Funny thing though: here we are, almost 40 years on – and the GOP is losing its touch. Maybe more to the point, its base is succumbing to that age old problem: death. The newest American generations aren’t much interested in singing from the same old Republican hymnal. Communism? What’s that? Young women feel quite capable of making their own reproductive choices. Organized religion (Christian and otherwise) has an ever decreasing hold on Americans under 40. Twenty percent of us now check “none of the above” in answer to the polls about faith. There are more guns in America, but they are held by a shrinking number of gun owners (–only 1/3 of us now). And then there’s the whole gay thing.
There is probably no greater measure of failure than the GOP’s near total defeat vs teh gay. How bad is it? Well, I’m guessing that if you are an anti-gay bigot these days, it probably feels something like this:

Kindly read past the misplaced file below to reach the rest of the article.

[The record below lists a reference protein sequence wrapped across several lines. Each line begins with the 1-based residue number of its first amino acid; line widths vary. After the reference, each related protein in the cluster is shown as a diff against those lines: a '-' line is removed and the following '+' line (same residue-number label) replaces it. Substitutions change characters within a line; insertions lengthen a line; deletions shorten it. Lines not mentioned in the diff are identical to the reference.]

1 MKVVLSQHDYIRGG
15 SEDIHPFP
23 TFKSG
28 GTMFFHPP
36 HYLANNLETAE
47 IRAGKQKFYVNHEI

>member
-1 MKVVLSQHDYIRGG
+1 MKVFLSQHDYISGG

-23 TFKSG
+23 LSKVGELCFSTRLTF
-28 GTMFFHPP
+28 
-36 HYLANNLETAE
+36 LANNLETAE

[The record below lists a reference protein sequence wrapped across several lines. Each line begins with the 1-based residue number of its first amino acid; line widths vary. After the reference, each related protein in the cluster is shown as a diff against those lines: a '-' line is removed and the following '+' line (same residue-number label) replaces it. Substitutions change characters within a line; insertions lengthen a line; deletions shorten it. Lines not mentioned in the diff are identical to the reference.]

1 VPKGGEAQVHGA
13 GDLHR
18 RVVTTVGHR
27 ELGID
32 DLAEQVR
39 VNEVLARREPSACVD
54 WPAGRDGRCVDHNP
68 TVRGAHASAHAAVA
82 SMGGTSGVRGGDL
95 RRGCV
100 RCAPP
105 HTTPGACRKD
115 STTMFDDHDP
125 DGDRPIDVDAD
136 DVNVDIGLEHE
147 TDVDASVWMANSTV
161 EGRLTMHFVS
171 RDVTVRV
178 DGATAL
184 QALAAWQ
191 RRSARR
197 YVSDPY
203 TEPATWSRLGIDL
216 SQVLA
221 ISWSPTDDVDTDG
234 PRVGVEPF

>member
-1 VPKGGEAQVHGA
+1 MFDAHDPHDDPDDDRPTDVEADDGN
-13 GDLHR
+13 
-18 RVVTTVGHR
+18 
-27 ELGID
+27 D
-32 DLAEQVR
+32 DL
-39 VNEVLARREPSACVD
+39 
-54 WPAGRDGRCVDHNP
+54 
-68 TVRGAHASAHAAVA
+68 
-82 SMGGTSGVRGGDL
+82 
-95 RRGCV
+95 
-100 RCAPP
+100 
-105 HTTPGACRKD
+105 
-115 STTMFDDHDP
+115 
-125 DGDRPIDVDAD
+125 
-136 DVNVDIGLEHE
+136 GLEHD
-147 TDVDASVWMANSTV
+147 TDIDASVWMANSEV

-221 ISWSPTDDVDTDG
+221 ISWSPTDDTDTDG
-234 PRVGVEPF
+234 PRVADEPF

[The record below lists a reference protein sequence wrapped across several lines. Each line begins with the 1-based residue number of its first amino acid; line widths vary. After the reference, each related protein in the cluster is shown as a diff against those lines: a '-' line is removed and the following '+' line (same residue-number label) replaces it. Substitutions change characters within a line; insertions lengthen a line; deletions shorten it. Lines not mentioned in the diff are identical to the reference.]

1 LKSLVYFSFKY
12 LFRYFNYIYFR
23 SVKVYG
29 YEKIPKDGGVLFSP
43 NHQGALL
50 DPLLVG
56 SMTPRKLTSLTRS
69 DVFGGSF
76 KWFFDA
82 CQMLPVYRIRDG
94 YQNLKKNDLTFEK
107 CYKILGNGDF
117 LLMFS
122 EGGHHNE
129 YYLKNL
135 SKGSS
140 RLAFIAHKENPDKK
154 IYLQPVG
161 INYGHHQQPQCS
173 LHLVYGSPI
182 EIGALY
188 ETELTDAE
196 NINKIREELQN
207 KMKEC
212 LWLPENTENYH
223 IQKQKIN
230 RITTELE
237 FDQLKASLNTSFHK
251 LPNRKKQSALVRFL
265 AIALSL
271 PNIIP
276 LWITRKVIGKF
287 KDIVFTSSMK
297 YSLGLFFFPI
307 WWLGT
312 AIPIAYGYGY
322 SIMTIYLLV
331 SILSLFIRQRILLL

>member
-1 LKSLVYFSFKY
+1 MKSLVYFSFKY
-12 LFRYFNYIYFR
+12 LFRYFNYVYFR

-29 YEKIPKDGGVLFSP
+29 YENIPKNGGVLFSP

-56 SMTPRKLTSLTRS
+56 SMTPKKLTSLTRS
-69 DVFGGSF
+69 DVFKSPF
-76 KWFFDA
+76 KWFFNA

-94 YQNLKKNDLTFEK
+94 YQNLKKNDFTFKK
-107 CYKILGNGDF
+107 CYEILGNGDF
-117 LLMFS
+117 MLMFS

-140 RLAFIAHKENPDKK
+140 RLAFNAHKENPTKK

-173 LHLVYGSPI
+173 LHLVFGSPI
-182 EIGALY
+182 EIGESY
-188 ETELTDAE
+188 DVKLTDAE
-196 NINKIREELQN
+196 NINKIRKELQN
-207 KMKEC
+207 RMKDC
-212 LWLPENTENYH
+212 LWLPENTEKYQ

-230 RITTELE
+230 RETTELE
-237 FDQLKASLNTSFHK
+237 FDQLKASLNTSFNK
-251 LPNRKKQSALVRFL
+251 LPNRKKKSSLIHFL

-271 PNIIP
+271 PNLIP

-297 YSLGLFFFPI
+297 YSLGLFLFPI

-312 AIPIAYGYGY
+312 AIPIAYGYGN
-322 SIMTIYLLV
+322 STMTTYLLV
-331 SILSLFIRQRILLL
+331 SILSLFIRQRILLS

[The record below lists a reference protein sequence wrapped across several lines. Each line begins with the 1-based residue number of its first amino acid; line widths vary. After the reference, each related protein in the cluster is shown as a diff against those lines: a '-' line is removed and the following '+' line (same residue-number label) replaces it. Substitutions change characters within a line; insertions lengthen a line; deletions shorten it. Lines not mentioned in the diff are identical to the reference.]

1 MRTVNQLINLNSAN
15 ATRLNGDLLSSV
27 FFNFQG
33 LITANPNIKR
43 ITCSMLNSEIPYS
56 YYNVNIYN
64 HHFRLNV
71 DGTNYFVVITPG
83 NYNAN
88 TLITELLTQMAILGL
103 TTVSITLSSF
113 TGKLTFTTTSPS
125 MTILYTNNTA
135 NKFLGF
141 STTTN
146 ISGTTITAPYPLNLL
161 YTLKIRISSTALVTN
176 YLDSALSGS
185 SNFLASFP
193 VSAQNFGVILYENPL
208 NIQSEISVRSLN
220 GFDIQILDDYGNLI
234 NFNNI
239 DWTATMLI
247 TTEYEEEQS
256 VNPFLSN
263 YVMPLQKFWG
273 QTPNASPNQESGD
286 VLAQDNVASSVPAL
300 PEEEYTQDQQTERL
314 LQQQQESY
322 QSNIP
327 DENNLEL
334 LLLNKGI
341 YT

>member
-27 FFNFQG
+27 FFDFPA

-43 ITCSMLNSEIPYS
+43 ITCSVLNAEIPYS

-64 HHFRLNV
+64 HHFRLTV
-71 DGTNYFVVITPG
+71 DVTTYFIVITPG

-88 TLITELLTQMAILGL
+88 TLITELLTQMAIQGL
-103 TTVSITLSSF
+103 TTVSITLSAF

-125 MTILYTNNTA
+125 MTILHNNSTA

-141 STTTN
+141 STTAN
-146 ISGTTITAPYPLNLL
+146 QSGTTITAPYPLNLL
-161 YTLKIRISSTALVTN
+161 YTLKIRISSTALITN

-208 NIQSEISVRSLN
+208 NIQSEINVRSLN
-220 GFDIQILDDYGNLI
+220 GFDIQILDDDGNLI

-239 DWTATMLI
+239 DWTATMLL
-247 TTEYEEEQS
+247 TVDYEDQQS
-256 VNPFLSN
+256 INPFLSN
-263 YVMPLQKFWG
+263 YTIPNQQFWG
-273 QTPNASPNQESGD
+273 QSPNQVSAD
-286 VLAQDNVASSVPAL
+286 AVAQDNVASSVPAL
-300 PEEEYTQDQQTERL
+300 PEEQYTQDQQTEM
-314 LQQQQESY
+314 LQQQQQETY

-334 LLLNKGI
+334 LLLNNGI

Not that they didn’t have their glory days. If you trace the rainbow’s arc back twenty years, it was a real shitstorm. In 1994, Bill Clinton (yes, that Bill Clinton) signed Don’t Ask Don’t Tell (DADT) into law – shamefully, in the middle of the night. In 1996, DOMA (the so-called ‘Defense of Marriage Act’) was passed. No state was even contemplating marriage equality at that point. But DOMA made sure that if any gay or lesbian couple managed to get themselves legally hitched in these United States (or anywhere else), then at least the federal government wouldn’t have to recognize that sort of abomination. Morally and ethically, that’s a problem. But legally, too: there are 1,138 federal benefits and rights bestowed on people who are legally married in this country. DOMA denied all of those rights to gay couples – even if any of the states decided that gay was OK. Which they started to do, early in the next millennium.